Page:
The facts of the case, the reaction of the magistrate as recorded on the video, do not justify his subsequent opinion, that the monk should be punished severely, and for that purpose he wanted to report the monk’s behavior to CA, because he has no power to impose a punishment like 19 years of rigorous imprisonment. In S.B. Dissanayake’s case the complaint was by ordinary citizens, perhaps motivated by partisan politics. In BBS case, it was instigated by two biased lawyers who found a golden opportunity to trap the monk for his work in exposing the black-whites’ game. It is clear from the evidence gave by the magistrate that he had to make a case in narrating what had happened, so that he could justify why he wanted to report the incident to CA for severe punishment instead of a lighter punishment that he could have given then and there. The lawyer for the monk argued on this basis, but CA refused to accept it. The million-dollar question is why the court did not see the video clip, which makes court’s position untenable!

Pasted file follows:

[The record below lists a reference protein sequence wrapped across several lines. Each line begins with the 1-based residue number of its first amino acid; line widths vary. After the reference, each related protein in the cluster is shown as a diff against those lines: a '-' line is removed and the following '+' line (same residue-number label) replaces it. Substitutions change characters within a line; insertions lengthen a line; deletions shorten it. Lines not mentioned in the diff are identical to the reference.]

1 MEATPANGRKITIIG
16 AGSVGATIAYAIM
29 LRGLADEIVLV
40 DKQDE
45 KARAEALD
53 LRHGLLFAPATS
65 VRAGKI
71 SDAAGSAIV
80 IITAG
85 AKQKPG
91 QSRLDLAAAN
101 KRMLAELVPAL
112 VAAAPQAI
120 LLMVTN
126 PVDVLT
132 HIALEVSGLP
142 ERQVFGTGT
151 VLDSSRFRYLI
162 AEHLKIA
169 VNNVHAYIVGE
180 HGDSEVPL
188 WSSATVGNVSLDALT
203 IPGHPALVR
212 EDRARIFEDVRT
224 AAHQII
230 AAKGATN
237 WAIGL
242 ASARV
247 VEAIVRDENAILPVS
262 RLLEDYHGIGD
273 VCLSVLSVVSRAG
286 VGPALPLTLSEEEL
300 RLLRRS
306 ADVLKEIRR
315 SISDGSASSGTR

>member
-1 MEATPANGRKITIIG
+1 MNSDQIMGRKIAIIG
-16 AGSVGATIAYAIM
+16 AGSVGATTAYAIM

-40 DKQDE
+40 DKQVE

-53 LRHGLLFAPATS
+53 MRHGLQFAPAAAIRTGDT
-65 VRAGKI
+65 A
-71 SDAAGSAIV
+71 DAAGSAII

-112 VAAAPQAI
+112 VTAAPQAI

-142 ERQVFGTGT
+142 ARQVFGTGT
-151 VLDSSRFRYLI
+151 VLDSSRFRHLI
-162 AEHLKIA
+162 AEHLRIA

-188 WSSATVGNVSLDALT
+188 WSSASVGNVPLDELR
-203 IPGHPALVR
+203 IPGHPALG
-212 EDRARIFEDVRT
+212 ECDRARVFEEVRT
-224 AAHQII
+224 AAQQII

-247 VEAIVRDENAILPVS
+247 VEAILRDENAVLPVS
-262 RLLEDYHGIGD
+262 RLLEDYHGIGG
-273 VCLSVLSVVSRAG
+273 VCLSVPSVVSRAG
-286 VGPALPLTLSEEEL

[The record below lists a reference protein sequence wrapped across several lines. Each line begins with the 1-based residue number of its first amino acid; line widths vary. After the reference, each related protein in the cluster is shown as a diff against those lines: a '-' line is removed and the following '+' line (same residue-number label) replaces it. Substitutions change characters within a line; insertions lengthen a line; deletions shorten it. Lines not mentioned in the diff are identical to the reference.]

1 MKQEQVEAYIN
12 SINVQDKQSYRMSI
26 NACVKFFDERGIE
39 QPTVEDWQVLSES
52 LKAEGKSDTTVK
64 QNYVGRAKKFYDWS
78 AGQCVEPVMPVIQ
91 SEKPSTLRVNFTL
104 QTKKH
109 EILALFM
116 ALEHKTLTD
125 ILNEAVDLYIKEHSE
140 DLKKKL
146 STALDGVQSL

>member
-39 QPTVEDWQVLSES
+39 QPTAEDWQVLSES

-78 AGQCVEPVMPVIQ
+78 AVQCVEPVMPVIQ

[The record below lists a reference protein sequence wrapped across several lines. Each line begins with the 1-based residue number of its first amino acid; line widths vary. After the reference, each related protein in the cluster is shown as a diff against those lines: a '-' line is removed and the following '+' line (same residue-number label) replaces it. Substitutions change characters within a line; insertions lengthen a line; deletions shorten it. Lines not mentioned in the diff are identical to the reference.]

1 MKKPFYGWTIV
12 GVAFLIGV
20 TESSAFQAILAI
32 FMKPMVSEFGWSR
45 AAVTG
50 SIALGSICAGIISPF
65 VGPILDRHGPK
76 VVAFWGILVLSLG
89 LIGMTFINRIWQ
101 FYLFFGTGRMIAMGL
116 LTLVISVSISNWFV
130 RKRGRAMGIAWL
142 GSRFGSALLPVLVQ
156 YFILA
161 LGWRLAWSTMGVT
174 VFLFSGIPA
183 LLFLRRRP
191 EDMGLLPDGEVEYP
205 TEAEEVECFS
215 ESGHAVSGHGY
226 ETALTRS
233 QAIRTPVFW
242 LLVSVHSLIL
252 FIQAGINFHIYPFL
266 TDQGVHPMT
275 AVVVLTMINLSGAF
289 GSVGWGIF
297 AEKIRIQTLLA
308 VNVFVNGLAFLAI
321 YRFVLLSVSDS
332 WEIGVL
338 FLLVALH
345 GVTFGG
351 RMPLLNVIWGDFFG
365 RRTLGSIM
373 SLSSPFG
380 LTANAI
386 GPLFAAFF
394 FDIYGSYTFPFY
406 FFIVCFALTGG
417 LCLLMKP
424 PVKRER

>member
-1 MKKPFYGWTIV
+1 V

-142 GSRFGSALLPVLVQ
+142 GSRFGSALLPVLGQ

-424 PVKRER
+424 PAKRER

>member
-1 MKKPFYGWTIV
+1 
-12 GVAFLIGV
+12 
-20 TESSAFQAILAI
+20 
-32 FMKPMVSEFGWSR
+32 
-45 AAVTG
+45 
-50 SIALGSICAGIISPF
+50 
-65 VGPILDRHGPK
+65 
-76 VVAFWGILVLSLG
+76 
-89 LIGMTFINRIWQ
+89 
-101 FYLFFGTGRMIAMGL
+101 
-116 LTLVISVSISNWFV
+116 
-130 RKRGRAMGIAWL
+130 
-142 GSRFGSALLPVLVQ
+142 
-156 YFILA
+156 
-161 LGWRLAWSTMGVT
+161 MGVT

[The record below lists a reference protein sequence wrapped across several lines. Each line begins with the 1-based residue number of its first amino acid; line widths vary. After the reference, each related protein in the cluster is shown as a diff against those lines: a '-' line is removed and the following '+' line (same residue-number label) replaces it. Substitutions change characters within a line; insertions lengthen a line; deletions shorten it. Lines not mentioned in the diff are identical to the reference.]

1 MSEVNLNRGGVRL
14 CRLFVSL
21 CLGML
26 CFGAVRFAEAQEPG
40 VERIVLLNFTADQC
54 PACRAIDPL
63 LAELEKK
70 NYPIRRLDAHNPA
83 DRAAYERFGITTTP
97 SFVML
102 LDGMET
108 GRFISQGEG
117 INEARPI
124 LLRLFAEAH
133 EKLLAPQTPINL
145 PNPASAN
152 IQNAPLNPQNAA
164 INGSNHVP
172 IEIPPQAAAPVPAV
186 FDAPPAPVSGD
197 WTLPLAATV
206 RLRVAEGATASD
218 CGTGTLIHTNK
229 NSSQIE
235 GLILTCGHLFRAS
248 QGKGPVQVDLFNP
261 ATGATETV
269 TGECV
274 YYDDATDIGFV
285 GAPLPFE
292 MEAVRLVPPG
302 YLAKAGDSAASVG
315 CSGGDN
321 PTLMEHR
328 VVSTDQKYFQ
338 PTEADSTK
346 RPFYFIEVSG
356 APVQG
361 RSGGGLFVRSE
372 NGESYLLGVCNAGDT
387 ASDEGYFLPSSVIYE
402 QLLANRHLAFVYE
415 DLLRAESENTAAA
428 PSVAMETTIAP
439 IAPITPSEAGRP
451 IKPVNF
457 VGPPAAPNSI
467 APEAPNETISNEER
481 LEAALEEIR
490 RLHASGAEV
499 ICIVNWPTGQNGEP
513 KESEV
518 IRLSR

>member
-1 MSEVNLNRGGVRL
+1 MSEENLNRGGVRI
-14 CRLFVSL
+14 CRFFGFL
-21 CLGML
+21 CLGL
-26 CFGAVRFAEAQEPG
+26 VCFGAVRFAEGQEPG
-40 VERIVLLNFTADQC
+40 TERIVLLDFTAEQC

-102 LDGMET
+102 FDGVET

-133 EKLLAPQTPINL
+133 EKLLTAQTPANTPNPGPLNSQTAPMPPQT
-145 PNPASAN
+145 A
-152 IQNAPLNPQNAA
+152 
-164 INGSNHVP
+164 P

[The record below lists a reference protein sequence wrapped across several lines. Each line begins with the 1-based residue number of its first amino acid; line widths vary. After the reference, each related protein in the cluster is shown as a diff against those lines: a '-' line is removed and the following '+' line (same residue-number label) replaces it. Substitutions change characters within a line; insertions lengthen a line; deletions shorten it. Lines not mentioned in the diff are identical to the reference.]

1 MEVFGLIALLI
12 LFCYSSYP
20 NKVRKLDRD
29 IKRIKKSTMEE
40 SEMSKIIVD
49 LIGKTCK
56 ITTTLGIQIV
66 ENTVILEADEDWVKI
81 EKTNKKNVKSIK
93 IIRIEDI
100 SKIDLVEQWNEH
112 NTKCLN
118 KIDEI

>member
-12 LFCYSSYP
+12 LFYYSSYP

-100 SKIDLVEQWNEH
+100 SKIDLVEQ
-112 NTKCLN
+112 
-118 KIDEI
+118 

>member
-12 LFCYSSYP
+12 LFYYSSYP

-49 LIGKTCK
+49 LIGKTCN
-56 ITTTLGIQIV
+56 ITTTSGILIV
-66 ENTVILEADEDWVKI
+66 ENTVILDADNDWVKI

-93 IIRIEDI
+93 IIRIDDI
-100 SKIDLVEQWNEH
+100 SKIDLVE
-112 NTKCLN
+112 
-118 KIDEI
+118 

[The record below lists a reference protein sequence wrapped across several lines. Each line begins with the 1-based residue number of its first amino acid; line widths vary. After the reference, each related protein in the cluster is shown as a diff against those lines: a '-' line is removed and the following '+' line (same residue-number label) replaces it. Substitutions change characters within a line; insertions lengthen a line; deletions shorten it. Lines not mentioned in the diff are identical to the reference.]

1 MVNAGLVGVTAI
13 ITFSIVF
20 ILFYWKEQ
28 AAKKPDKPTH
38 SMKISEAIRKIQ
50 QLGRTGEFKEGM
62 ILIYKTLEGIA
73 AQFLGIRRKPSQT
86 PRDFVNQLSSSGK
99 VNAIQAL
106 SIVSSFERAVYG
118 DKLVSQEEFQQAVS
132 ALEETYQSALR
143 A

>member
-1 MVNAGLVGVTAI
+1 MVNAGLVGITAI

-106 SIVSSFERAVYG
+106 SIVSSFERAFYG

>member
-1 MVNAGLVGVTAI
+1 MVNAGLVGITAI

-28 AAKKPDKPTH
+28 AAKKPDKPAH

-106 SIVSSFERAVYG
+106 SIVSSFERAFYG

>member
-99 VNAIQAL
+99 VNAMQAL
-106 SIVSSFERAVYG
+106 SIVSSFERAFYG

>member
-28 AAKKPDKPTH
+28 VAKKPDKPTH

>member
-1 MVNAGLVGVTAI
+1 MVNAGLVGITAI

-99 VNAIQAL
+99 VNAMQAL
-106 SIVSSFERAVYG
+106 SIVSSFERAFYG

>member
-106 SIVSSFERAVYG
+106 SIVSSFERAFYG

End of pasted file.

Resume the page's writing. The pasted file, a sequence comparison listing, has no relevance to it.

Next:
Objective/Subjective Test

It is a common belief that a judge usually has an opinion formed already about the case pending before him and gathers facts and evidence that he could use to justify his decision. Often, words and statements in the judgement provide hints as to the way a judge’s mind was working. The following are examples reflective of the subjective nature of the judgement (the statements copied from the judgement are categorized; my comments are in italics below each category).

*1. High quality of lawyers as witnesses

[Magistrate] was severely cross examined; [SSC] was severely cross-examined at length; [private attorney] faced continuous questioning by the accused’s attorney.

The judgement states the three lawyers who gave evidence against the monk faced three different levels of testing. What did the judges expect to achieve by these adjectives on cross examination of the witnesses? Did the court mean that the accused’s side faced only mild/soft cross examination?

Dileepa Peiris and Upul Kumarapperuma corroborated magistrate’s evidence.

The three lawyers who were directly responsible for the filing of the case are not going to do anything different than corroborating!

*2. accused corroborated Magistrate’s evidence

a. accused’s lawyer and his two witnesses denied accused saying impotent but accused admitted it;

b. accused’s two witnesses lied;